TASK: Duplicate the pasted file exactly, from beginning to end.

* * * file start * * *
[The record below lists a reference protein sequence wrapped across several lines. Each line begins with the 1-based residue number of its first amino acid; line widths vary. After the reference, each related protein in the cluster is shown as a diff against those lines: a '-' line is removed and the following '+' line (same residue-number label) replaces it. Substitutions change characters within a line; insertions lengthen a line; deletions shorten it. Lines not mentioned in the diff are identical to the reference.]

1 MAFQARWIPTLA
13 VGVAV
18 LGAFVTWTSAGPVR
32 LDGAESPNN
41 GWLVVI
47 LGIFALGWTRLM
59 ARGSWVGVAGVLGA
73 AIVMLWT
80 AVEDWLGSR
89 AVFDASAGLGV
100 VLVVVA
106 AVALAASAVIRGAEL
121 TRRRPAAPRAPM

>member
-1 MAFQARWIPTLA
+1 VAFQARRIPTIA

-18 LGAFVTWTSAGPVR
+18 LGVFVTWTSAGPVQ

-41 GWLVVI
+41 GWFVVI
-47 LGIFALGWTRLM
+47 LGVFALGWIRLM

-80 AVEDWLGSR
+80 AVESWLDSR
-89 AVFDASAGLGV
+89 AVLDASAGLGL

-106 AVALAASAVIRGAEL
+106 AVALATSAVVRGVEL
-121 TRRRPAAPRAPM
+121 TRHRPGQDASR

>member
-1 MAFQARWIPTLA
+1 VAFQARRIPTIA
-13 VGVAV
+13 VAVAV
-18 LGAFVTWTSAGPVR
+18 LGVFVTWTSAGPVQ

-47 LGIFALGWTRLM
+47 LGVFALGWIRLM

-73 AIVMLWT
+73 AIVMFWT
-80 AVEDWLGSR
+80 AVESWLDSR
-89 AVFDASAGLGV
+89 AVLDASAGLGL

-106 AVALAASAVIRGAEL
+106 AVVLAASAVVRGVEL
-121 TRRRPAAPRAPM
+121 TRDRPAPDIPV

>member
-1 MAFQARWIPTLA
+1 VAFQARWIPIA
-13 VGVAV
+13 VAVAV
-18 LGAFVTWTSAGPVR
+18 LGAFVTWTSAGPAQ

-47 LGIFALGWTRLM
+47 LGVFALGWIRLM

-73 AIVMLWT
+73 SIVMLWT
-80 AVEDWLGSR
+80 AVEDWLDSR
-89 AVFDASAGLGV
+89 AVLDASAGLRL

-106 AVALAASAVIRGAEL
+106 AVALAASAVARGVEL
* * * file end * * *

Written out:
[The record below lists a reference protein sequence wrapped across several lines. Each line begins with the 1-based residue number of its first amino acid; line widths vary. After the reference, each related protein in the cluster is shown as a diff against those lines: a '-' line is removed and the following '+' line (same residue-number label) replaces it. Substitutions change characters within a line; insertions lengthen a line; deletions shorten it. Lines not mentioned in the diff are identical to the reference.]

1 MAFQARWIPTLA
13 VGVAV
18 LGAFVTWTSAGPVR
32 LDGAESPNN
41 GWLVVI
47 LGIFALGWTRLM
59 ARGSWVGVAGVLGA
73 AIVMLWT
80 AVEDWLGSR
89 AVFDASAGLGV
100 VLVVVA
106 AVALAASAVIRGAEL
121 TRRRPAAPRAPM

>member
-1 MAFQARWIPTLA
+1 VAFQARRIPTIA

-18 LGAFVTWTSAGPVR
+18 LGVFVTWTSAGPVQ

-41 GWLVVI
+41 GWFVVI
-47 LGIFALGWTRLM
+47 LGVFALGWIRLM

-80 AVEDWLGSR
+80 AVESWLDSR
-89 AVFDASAGLGV
+89 AVLDASAGLGL

-106 AVALAASAVIRGAEL
+106 AVALATSAVVRGVEL
-121 TRRRPAAPRAPM
+121 TRHRPGQDASR

>member
-1 MAFQARWIPTLA
+1 VAFQARRIPTIA
-13 VGVAV
+13 VAVAV
-18 LGAFVTWTSAGPVR
+18 LGVFVTWTSAGPVQ

-47 LGIFALGWTRLM
+47 LGVFALGWIRLM

-73 AIVMLWT
+73 AIVMFWT
-80 AVEDWLGSR
+80 AVESWLDSR
-89 AVFDASAGLGV
+89 AVLDASAGLGL

-106 AVALAASAVIRGAEL
+106 AVVLAASAVVRGVEL
-121 TRRRPAAPRAPM
+121 TRDRPAPDIPV

>member
-1 MAFQARWIPTLA
+1 VAFQARWIPIA
-13 VGVAV
+13 VAVAV
-18 LGAFVTWTSAGPVR
+18 LGAFVTWTSAGPAQ

-47 LGIFALGWTRLM
+47 LGVFALGWIRLM

-73 AIVMLWT
+73 SIVMLWT
-80 AVEDWLGSR
+80 AVEDWLDSR
-89 AVFDASAGLGV
+89 AVLDASAGLRL

-106 AVALAASAVIRGAEL
+106 AVALAASAVARGVEL